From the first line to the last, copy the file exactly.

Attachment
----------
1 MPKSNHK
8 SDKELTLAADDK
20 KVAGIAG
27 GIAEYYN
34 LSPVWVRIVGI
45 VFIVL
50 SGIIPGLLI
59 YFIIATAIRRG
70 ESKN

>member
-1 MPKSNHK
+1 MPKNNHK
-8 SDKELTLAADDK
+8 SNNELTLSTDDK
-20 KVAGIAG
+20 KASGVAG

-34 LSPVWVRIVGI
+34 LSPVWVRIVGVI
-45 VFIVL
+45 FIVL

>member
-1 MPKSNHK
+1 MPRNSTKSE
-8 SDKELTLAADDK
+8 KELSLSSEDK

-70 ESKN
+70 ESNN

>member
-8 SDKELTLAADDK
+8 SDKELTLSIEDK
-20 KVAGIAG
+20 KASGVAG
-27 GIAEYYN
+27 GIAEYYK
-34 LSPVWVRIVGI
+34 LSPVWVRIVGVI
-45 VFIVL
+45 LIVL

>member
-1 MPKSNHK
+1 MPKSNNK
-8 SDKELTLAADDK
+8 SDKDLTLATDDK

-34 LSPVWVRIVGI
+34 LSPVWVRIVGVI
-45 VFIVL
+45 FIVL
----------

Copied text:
1 MPKSNHK
8 SDKELTLAADDK
20 KVAGIAG
27 GIAEYYN
34 LSPVWVRIVGI
45 VFIVL
50 SGIIPGLLI
59 YFIIATAIRRG
70 ESKN

>member
-1 MPKSNHK
+1 MPKNNHK
-8 SDKELTLAADDK
+8 SNNELTLSTDDK
-20 KVAGIAG
+20 KASGVAG

-34 LSPVWVRIVGI
+34 LSPVWVRIVGVI
-45 VFIVL
+45 FIVL

>member
-1 MPKSNHK
+1 MPRNSTKSE
-8 SDKELTLAADDK
+8 KELSLSSEDK

-70 ESKN
+70 ESNN

>member
-8 SDKELTLAADDK
+8 SDKELTLSIEDK
-20 KVAGIAG
+20 KASGVAG
-27 GIAEYYN
+27 GIAEYYK
-34 LSPVWVRIVGI
+34 LSPVWVRIVGVI
-45 VFIVL
+45 LIVL

>member
-1 MPKSNHK
+1 MPKSNNK
-8 SDKELTLAADDK
+8 SDKDLTLATDDK

-34 LSPVWVRIVGI
+34 LSPVWVRIVGVI
-45 VFIVL
+45 FIVL